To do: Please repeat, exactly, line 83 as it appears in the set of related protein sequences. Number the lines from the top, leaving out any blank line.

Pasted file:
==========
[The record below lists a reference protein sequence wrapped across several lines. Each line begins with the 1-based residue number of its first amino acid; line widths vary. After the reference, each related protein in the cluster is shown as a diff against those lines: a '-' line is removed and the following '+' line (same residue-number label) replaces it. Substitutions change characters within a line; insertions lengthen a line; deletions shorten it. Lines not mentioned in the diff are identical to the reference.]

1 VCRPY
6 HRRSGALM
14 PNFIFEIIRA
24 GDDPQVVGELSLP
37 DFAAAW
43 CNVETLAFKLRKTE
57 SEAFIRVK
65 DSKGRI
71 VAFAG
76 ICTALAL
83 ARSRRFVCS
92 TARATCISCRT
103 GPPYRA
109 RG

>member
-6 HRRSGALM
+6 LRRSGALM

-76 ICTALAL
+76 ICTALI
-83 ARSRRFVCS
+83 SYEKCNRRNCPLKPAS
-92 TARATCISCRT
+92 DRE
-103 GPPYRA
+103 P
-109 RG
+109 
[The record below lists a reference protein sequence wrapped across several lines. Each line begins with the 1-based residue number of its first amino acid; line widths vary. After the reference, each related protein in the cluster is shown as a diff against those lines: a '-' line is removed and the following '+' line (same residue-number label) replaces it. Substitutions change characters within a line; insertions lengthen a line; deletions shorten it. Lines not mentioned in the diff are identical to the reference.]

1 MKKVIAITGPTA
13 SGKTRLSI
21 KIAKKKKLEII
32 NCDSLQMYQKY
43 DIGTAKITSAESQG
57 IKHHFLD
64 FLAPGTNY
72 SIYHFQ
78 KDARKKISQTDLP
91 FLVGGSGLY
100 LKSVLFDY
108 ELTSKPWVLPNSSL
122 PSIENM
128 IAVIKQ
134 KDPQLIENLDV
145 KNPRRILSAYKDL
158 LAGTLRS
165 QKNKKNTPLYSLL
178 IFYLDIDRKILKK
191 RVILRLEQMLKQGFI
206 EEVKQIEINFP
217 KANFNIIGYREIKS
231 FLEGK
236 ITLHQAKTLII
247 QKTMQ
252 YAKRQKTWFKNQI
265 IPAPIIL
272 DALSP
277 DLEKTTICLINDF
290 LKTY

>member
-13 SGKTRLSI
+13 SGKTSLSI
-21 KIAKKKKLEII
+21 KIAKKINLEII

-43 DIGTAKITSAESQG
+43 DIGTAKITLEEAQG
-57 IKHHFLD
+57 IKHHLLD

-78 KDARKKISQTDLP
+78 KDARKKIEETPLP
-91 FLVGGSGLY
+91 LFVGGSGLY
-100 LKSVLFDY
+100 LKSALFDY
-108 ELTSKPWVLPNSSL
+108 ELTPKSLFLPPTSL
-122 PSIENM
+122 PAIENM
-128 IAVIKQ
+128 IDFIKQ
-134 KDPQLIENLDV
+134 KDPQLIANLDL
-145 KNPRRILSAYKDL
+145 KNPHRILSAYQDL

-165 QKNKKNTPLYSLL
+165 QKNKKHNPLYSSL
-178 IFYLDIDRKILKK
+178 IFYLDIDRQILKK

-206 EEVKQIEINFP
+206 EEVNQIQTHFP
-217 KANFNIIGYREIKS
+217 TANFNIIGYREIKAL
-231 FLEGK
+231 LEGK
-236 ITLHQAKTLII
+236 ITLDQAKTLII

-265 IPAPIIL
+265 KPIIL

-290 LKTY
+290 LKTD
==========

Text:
-145 KNPRRILSAYKDL